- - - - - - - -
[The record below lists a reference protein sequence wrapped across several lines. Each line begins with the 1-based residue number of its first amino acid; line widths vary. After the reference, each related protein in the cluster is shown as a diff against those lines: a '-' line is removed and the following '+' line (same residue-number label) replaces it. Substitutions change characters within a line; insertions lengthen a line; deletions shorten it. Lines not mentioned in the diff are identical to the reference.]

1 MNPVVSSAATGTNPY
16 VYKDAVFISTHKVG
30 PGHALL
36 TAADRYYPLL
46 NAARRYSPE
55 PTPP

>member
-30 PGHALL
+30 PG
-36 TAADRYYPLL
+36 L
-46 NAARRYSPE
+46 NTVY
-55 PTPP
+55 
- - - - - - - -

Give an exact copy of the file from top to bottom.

[The record below lists a reference protein sequence wrapped across several lines. Each line begins with the 1-based residue number of its first amino acid; line widths vary. After the reference, each related protein in the cluster is shown as a diff against those lines: a '-' line is removed and the following '+' line (same residue-number label) replaces it. Substitutions change characters within a line; insertions lengthen a line; deletions shorten it. Lines not mentioned in the diff are identical to the reference.]

1 MNPVVSSAATGTNPY
16 VYKDAVFISTHKVG
30 PGHALL
36 TAADRYYPLL
46 NAARRYSPE
55 PTPP

>member
-30 PGHALL
+30 PG
-36 TAADRYYPLL
+36 L
-46 NAARRYSPE
+46 NTVY
-55 PTPP
+55 